Seven 650i SLI Motherboards Compared

Gigabyte GA-N650SLI-DS4: Daily Driver

The sensible alternative to high-priced flagship products and cut down economy boards, the GA-N650SLI-DS4 includes only those features needed to keep the majority of buyers comfortable in their purchasing decision over a long ownership term.

Features Overview

Gigabyte knows what its customers really need: Rather than offer the false economy of added "high-end" features at the expense of crippled "standard" features, the GA-N650SLI-DS4 comes with all the standard parts in correct proportions. A quick look at the six-phase CPU voltage regulator components provides the first example of this effort, where the closest-priced competitor uses only three.

But a better VRM is just the beginning of Gigabyte's attempt at high quality for moderate prices. The GA-N650SLI-DS4 also uses an all solid capacitor design to improve longevity and heat resistance. Similarly, a passive copper Northbridge sink will never wear out, unlike fans.

The layout doesn't have to be perfect to beat most competitors, so Gigabyte's use of the full seven slot positions for adding expansion cards is a great start. Other points in its favor include a front-panel audio connector next to the rear panel analog ports for easy cable routing regardless of case design, an ATX power connector perfectly placed for traditional tower case designs, two Ultra ATA connectors placed above the center of the forward edge for easier cable routing to upper drive bays, and four SATA connectors located low enough beneath the upper graphics card slot to prevent cable-to-cooler interference while easily servicing middle and lower drive bays.

Three things that stand in the way of perfection are hard-to-reach floppy and auxiliary bus power connectors beneath the lowest PCI slot and an eight-pin ATX12V connector located behind the rear corner of the CPU cooler position. The later snag may prove beneficial in cases that have the power supply at the bottom, but will force the cable to be routed around or above the CPU cooler in traditional case designs.

DIMM latches are just a little too close to the top graphics card slot to allow easy removal memory with a long card in place, but the greatest problem will affect anyone not using a downdraft-style cooler: Fins on the Northbridge sink are far too close together to allow adequate passive cooling without the assistance of a CPU fan.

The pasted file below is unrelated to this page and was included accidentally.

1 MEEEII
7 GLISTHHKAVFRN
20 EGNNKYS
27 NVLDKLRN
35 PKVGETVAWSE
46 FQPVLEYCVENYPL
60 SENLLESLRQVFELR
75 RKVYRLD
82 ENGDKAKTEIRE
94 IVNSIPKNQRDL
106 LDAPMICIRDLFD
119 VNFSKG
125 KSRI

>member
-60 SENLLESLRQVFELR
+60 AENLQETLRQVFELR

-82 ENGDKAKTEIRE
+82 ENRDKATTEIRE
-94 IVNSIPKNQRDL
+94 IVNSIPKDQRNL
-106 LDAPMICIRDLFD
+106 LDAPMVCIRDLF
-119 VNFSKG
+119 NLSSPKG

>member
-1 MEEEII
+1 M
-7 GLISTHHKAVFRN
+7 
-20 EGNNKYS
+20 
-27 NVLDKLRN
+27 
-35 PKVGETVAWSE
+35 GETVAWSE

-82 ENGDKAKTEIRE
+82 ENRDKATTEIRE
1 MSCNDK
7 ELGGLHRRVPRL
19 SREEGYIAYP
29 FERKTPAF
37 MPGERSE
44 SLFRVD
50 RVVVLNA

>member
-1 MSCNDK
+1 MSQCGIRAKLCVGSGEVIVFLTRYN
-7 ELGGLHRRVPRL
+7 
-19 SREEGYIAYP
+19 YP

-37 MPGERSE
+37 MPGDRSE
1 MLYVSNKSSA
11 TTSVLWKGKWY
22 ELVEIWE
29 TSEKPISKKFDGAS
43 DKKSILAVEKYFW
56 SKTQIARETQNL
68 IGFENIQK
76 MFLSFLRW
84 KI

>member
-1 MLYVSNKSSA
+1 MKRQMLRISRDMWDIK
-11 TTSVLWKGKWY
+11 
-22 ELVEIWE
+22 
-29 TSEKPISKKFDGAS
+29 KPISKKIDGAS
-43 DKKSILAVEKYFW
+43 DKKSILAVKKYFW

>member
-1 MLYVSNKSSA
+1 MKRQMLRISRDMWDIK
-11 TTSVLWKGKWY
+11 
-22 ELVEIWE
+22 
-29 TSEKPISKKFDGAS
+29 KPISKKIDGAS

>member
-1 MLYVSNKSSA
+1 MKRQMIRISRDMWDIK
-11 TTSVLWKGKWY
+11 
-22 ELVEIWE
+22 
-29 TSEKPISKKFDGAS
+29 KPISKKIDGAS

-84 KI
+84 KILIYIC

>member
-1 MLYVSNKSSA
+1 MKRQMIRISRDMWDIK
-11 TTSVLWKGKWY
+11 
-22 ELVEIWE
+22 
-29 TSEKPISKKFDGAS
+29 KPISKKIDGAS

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Gigabyte GA-N650SLI-DS4 (Revision 1.0)
NorthbridgeNVIDIA nForce 650i SLI (C55 SPP)
SouthbridgenF430 (MCP51)
Voltage RegulatorSix Phases
BIOSF5 (04/11/2007)
266.7 MHz (FSB1066)266.7 MHz (+0.0%)
Connectors and Interfaces
Onboard2x PCIe x16 (1x x16 or 2x x8 pathways)2x PCIe x13x PCI2x USB 2.0 (2 ports per connector)2x IEEE-1394 FireWire1x Floppy2x Ultra ATA4x Serial ATA 3.0Gb/s1x Front Panel Audio1x Chassis Intrusion Connector1x S/P-DIF In1x CD Audio In2x Fan 4 pins (CPU/System)2x Fan 3 pins (Chipset/PWR)1x Power LED
IO panel2x PS2 (keyboard + mouse)1x RJ-45 Network4x USB 2.01x IEEE-1394 FireWire2x Digital Audio Out (S/P-DIF Coaxial + Optical)6x Analog Audio (7.1 Channel + Mic-In + Line-In)1x 25-Pin Parallel Port1x 9-Pin Serial Communications Port
Mass Storage Controllers
MCP514x SATA 3.0Gb/s (RAID 0,1,5,10)2x Ultra ATA-133 (4-drives)
NVIDIA Gigabit Network1x Marvell 88E1116 PHY
HDA (Azalia) Controller InterfaceRealtek ALC888 7.1 Codec
Texas Instruments TSB43AB233x IEEE-1394a (400 Mbit/s)

A low target price didn't prevent Gigabyte from supplying an IEEE-1394 FireWire controller on its GA-N650SLI-DS4, but anyone who needs eSATA will want to consider buying a breakout cable or a PCI-Express x1 2-port eSATA card.

Gigabyte's GA-N650SLI-DS4 is ready for gaming or office duty with a combination of old and new connections and no missing features. In addition to the PS/2 Keyboard/Mouse, Parallel and Serial connections, the company includes both Optical and Coaxial digital audio outputs plus all six required analog audio ports.

One IEEE-1394 FireWire, one RJ-45 Network, and four USB 2.0 ports complete the rear panel's connectivity set.

Thomas Soderstrom
Thomas Soderstrom is a Senior Staff Editor at Tom's Hardware US. He tests and reviews cases, cooling, memory and motherboards.